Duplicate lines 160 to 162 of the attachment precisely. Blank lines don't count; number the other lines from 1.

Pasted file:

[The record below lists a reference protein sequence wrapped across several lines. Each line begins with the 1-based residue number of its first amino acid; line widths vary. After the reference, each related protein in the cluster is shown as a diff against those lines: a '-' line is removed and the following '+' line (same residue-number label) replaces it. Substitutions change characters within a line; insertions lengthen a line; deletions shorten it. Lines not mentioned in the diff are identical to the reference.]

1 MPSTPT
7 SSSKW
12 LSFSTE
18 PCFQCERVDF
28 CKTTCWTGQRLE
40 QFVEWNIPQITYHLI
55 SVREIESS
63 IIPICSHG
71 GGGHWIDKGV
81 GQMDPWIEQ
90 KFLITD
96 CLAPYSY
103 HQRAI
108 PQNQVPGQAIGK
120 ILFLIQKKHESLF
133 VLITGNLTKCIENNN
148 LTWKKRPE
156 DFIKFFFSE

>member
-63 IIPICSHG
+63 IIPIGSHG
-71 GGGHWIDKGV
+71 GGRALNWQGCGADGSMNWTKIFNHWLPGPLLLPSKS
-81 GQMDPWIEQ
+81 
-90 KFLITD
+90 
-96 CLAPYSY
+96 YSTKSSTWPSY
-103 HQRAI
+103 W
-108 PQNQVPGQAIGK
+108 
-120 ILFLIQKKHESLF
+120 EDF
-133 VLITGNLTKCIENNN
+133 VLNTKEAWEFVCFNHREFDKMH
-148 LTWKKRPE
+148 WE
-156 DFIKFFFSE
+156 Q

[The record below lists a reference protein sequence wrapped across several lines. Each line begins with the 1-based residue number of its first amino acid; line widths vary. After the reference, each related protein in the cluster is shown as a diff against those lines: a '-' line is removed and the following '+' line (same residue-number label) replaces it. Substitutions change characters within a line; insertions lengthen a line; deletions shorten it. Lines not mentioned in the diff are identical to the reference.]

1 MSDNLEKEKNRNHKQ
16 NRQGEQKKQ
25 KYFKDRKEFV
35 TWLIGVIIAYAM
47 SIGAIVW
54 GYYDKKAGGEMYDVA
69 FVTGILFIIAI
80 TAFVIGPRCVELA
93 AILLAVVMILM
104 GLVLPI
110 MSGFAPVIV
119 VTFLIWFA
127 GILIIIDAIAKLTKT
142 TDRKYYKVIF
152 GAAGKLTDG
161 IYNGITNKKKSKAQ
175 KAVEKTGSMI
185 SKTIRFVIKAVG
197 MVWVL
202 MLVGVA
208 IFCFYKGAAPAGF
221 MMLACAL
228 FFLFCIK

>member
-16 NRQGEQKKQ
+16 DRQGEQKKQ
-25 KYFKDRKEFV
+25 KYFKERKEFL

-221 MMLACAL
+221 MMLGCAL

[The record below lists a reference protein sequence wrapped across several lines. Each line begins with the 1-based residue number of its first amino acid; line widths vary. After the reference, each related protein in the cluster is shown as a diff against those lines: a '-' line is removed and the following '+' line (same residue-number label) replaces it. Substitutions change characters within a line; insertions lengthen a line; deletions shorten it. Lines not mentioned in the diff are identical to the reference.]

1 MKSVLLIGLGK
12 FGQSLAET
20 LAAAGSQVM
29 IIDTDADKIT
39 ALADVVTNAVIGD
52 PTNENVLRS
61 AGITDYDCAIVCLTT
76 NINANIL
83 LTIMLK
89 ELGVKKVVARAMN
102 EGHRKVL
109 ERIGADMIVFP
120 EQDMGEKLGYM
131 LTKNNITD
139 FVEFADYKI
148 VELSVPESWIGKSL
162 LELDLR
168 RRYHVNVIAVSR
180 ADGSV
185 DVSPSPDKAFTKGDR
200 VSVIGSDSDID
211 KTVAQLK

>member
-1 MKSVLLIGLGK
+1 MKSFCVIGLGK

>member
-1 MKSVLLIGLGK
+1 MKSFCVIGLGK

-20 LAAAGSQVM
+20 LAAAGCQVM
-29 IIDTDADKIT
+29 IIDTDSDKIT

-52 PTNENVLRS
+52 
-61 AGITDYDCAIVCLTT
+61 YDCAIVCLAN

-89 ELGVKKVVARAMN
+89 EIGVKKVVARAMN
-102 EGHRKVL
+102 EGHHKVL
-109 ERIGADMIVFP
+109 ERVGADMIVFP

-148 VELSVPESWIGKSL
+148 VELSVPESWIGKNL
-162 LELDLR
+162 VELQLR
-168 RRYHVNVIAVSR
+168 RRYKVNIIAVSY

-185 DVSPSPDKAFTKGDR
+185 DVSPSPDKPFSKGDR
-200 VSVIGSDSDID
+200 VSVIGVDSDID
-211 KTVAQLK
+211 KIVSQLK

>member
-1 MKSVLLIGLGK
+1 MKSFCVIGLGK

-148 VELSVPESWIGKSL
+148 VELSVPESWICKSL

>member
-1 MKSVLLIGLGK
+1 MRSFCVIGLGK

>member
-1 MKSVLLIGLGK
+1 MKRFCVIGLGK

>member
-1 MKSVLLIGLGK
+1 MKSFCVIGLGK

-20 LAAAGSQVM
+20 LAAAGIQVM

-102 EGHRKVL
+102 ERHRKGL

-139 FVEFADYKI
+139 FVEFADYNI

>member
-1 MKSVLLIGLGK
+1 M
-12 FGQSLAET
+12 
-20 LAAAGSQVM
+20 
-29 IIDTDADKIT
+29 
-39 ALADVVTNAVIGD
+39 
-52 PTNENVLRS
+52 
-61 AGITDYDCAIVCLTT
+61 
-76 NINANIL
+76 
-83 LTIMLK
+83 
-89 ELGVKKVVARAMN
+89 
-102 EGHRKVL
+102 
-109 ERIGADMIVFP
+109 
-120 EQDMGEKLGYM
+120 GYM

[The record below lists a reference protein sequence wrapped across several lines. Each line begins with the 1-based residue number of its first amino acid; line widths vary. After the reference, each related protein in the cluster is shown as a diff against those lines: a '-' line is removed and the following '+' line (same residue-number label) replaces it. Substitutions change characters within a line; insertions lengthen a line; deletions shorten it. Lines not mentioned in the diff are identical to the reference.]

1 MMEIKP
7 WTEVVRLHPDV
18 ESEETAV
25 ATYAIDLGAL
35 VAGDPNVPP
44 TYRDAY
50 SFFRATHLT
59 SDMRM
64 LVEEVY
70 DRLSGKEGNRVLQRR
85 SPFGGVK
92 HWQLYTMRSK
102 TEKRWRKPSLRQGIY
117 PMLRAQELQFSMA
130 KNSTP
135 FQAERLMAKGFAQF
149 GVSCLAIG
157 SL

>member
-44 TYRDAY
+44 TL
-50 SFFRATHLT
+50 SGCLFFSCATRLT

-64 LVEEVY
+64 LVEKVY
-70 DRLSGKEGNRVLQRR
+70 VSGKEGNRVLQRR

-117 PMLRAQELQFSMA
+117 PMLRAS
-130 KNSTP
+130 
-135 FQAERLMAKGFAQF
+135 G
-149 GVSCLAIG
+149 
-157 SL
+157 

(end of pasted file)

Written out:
-52 PTNENVLRS
+52 
-61 AGITDYDCAIVCLTT